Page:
Saints general manager Mickey Loomis and coach Sean Payton left no doubt about their willingness to give up multiple draft picks — in the present and future — to go after prospects they like.
New Orleans began the draft not slated to pick until near the end of the second round — 62nd overall — and with no other selections in the first four rounds.
Two trades later, the Saints had acquired Texas A&M center Erik McCoy 48th overall and Florida safety Chauncey Gardner-Johnson with the third pick of the fourth round.
“If you like the player, go get him,” Loomis said. “That’s our philosophy.”
While only time will tell if the deals were worth it, the generally guarded Loomis sounded eager to emphasize the value the Saints believed they found with only five total draft choices after trades had sent away four picks from this year and one second-rounder in 2020.
Loomis declared that with picks 48, 105 and 177, the Saints acquired three players they had rated in the top 70 going into the draft. The third player New Orleans drafted was Rutgers safety Saquan Hampton in the sixth round.
Using the analogy, “More swings, more hits,” Loomis acknowledged that there can be benefits to trading down and stockpiling picks rather than giving away multiple picks to move up for a single selection.
In this case, Loomis said, the Saints sought “quality over quantity.” Loomis added that the current state of the Saints’ roster — with most players back from a team that nearly advanced to the Super Bowl — was a factor in that approach.
WHO THEY GOT
The 6-foot-4, 303-pound McCoy started every game for the past three seasons for a prolific Aggies offense and was also a captain, an indication of his leadership ability.
“You see his strength on tape in each game you watch. We really had a high grade on him,” Payton said. “He obviously played at a high level of competition and you see the consistency, and there were just a lot of things to like.”
The 5-11, 210-pound Gardner-Johnson had nine interceptions at Florida, returning three for touchdowns. Four of his interceptions — and two of his TD returns — came last season. Loomis said the Saints see the former Gator as someone who can play either safety spot.
“That was one of the things we like about him — his versatility,” Loomis said.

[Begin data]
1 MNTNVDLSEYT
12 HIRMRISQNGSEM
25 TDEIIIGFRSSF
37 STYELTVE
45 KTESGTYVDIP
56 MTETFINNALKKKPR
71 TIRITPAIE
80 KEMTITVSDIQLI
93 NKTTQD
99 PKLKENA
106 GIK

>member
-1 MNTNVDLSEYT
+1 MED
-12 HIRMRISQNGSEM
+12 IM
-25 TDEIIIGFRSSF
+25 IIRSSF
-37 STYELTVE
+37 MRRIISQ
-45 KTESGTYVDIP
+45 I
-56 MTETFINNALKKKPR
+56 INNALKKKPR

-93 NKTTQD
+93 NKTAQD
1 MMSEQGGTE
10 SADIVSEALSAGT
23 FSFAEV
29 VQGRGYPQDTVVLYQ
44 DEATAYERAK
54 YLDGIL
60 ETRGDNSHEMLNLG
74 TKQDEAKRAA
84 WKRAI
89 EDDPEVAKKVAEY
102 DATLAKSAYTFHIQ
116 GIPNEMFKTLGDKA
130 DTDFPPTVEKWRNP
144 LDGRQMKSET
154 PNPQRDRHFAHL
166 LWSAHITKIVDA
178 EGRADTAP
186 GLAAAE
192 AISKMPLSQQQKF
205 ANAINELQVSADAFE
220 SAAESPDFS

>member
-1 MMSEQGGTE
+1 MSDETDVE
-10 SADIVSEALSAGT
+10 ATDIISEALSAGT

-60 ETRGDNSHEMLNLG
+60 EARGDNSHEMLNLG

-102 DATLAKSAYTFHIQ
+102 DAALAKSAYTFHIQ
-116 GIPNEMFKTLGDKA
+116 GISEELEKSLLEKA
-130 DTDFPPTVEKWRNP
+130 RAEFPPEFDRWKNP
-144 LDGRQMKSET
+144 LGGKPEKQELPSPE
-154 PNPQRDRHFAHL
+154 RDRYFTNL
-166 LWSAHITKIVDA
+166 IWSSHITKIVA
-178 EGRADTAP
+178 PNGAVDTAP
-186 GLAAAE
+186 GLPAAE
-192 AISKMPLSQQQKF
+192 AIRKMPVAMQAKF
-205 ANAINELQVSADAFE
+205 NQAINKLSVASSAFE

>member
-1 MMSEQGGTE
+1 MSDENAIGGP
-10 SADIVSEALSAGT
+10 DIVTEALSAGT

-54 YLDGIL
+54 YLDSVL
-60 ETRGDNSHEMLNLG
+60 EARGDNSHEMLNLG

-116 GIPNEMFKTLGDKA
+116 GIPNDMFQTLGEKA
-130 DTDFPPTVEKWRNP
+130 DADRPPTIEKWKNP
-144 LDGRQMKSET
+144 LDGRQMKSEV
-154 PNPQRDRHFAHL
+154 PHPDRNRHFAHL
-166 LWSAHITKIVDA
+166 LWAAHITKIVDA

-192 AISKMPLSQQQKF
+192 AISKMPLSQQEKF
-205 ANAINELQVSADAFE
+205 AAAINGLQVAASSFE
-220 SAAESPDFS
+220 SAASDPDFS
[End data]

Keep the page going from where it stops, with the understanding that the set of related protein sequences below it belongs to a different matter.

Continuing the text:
The Saints also had a pair of seventh-round picks with which they selected Notre Dame tight end Alize Mack at 231 overall and Idaho edge rusher Kaden Elliss at 244.
Mack has been widely characterized as a disappointment at Notre Dame. But the NFL has plenty of examples of players whose relative lack of college production belied their pro potential.
“Obviously, he was a really highly decorated high school player,” Loomis said. “Whether he met (Notre Dame’s) expectations or his, that’s for someone else to say, but we like the talent and we like where we got him. … He’ll get every opportunity to succeed here.”
The trade with Miami that allowed the Saints to draft McCoy cost New Orleans their second-round picks this year and next, as well as a sixth-rounder this year. But New Orleans also got Miami’s fourth-rounder in that deal, which the Saints used in a trade with the Jets to move up 11 spots and take Gardner-Johnson.
“The key to that was getting the (fourth-round pick) back when we made the trade to get McCoy,” Loomis said.
HOW THEY DID
With their top three picks, the Saints addressed positions where they had lost veteran regulars. Center Max Unger, selected to the 2018 Pro Bowl, retired after the season. New Orleans also released veteran safety Kurt Coleman after signing him as a free agent just one year earlier.
And while the Saints had no apparent need to find a rookie who could start right away, they might have found one in McCoy, a player Payton said they expected to be drafted as early as the end of the first round.
Before drafting McCoy, the Saints had responded to Unger’s retirement by signing free agent Nick Easton, a former starting center in Minnesota.
Payton noted that Easton and McCoy each are versatile enough to play center or guard, and the coach sounded pleased to have both on the roster to improve depth within the unit responsible for protecting 40-year-old record-setting quarterback Drew Brees and blocking for third-year star running back Alvin Kamara.
The Saints still need to find more interior defensive linemen, either by signing remaining veteran free agents, trades or signing undrafted rookies.
Starting defensive tackle Sheldon Rankins is expected to miss at least the early part of the season while coming back from a torn Achilles, Tyeler Davison left in free agency and David Onyemata could be suspended up to four games for a misdemeanor marijuana citation.